Celebrate Brooklyn | LeeSaar & Batsheva
LeeSaar The Company and Batsheva Dance Company
August 6, 2015
Originally published on: http://kathrynsauma.wordpress.com
An evening with pink, glowing clouds, a soft breeze, and low-riding airplanes sets the scene for the outdoor theater in Prospect Park. A summer festival, Celebrate Brooklyn works hard to offer free arts and cultural events in the park. I am thrilled to experience not only dance by LeeSaar, but a duet by Ohad Naharin of Batsheva Dance Company, with two members flown in from Israel. Quite a treat for an evening of art, not to mention free of charge! I thought to myself, "what kind of seats might we have and will there be any visibility?" Due to a raised stage and chairs set in the equivalent arrangement as the orchestra of a theater, we had full view of everything. The food choices were healthy and the beer, generous. It doesn't get much better.
B/olero, performed by Bobbi Jean Smith and Rachael Osbourne is a dance of all hips and a twist on Latin social dance. Keeping with the music, "Bolero" by Maurice Ravel, Ohad Naharin's choreography kept with the feeling of a sexy groove while integrating a wider base into standard Latin dance steps with lunges and squats. He pairs footwork with quirky, repetitive arms. Hips would bounce, feet turn in and out, one at a time, hands circle at the elbow, and the head intermittently changed focus. It is undeniably Naharin's style to have thrusting hips and backward bends, impulsive hits on the beat with movement that creates sharp imagery. High legs and quick changes of direction, sweep across the stage in a moment's time. A play on accumulation is paired with repetitive rhythmic movement, adding one idea at a time, and surprising the audience with what came next. A motif of hands grabbing a fist by the heart and reaching out gives a sense of yearning or unrequited love, popular in Latin music lyrics. I find myself giggling to well-timed evolution of rhythm and movement in-time with the music. Plain black dresses and hair pulled back, Alla Eisenberg's costume design had no frills, all sensuality. A piece that reminds you of why bodies desire to dance. http://batsheva.co.il/en/home
A plane flies low over the loud crowd, bubbling over the last piece. A group of people on all fours is hidden in the dimmed natural light as the evening descends. Lee Sher and Saar Harari of LeeSaar present Grass and Jackals. Harari's soundtrack is atmospheric, the dancing becomes aggressive. A long piece, of about four or five sections, is danced by Hyerin Lee, Motrya Kozbur, Yasmin Mahmoud, Hoyoung Shin, Jennifer Payan, Bria Bacon and Nami Kaigashi. The women were decked out in "oil slick," black unitards, as a friend described, with thick-blocked eyebrows drawn on. Quick, strong, and confrontational, the dancers attacked. Their hands and feet stand out amongst the black outfits chosen by Naomi Lupprescu, which is interesting because the movement is so externally reaching from their centers--they looked like floating pieces in space. A frontal focus, unison, and hyper-sexualized attention to posture leaves a bit of a "put on for the show" kind of feeling. Then, I am drawn back into the changes that are happening. I remember most, the happenings between sections, wondering what group formation would set in next. The actual manifestations of phrase work are sometimes lost to music that is a bit lulling and spaced out. On the other hand, what is striking about the performance are the solos in gold unitards and the use of the group to accompany a solo. Group work with a common task is what tied my focus down. One woman in gold just stunned me. She is taller, stronger, and less petite all around when compared to the other dancers. Her character, artistry and development of an African aesthetic into the movement felt so genuine and honest. This I understood as the Israeli company joining American culture and I think there is opportunity to explore more fusing of aesthetics. Some editing could be done in terms of length and succinctness. All-in-all the piece is tightly structured and holds no hesitations in the performance of the movement. http://www.leesaar.com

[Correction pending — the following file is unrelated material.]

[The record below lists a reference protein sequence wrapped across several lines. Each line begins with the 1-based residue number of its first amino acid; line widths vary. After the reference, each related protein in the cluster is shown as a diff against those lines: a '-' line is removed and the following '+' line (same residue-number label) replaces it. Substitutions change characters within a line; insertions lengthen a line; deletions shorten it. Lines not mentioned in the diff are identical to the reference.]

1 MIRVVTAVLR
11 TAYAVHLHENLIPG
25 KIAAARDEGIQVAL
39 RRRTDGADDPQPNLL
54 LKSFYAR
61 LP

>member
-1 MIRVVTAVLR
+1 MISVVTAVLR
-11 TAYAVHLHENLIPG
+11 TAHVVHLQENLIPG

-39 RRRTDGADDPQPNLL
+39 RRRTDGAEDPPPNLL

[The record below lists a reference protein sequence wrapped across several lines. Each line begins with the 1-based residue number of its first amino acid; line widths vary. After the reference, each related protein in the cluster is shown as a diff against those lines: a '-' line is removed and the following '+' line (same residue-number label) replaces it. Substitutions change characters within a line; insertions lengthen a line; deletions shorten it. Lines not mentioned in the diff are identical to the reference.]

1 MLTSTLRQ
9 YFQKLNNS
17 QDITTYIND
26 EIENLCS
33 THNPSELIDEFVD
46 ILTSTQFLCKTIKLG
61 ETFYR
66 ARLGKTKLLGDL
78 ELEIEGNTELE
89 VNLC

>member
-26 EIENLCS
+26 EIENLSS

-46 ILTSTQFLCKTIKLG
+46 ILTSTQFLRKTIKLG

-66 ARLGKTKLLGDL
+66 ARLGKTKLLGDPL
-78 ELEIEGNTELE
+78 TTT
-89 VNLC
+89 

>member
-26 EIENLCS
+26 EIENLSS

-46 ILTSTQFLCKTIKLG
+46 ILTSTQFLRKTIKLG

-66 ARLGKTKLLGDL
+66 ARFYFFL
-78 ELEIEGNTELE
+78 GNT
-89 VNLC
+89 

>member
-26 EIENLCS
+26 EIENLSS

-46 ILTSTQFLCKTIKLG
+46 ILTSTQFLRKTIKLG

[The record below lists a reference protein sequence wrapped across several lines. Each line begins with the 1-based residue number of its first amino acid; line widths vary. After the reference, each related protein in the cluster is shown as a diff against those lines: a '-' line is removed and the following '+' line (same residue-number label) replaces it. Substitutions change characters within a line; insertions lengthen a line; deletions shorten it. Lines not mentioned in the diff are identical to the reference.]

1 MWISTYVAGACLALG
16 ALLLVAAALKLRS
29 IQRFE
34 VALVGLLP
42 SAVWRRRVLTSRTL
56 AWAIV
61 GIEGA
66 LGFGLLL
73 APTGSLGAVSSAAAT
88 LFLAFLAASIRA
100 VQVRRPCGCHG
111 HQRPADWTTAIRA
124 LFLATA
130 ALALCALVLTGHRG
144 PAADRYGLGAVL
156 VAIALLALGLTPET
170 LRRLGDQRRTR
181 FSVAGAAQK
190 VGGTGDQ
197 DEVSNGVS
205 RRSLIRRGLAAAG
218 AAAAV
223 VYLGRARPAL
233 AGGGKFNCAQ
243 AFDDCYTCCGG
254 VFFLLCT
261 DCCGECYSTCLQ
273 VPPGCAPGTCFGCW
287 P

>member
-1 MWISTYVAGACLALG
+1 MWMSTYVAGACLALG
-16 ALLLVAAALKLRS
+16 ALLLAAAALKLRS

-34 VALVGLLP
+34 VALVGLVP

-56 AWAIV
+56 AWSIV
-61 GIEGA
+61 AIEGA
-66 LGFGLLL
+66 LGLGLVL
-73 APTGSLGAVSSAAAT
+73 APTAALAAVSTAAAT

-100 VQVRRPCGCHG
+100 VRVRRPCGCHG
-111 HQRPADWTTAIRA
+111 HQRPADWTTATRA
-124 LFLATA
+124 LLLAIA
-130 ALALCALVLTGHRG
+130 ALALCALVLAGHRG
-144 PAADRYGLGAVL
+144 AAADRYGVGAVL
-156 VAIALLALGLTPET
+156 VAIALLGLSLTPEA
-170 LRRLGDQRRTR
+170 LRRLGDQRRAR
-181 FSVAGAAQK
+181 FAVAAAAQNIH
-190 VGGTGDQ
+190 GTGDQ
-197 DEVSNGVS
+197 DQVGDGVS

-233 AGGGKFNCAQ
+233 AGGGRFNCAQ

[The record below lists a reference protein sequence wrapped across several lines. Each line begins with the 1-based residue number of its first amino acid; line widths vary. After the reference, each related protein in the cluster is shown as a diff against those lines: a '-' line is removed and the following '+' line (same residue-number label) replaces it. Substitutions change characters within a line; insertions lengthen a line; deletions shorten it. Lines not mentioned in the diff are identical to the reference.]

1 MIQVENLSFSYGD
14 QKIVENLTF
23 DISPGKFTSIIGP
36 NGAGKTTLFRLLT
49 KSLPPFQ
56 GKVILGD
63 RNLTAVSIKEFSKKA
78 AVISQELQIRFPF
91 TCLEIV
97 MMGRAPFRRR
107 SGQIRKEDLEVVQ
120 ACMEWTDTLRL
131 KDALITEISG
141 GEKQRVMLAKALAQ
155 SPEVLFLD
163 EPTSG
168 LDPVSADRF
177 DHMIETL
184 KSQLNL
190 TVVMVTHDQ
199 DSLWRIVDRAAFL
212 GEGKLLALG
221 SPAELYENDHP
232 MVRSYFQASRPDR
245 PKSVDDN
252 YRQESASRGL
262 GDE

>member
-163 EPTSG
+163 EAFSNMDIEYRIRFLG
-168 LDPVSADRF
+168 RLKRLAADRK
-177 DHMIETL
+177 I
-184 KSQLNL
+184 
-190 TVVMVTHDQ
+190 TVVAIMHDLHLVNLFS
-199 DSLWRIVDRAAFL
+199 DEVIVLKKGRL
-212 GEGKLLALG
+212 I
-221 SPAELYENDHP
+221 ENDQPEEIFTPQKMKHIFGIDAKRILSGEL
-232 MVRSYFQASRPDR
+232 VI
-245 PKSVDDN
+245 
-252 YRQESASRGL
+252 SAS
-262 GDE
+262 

It is amazing to think, there is an opportunity where one can sit and be surrounded by what seems like 90% dancers. I look around and recognize most dance friends in the area, including ones I met in high school at American Dance Festival--those of whom I had no idea are living here. It is an exciting energy and truly inspiring to see the community embrace such a high level of dance art. The work is abstract, edgy and surrealistic. I am happy Celebrate Brooklyn did not just pick a crowd-pleaser for popularity, but rather for talent and artistic pursuit.
For more information about the festival, visit http://bricartsmedia.org/performing-arts/celebrate-brooklyn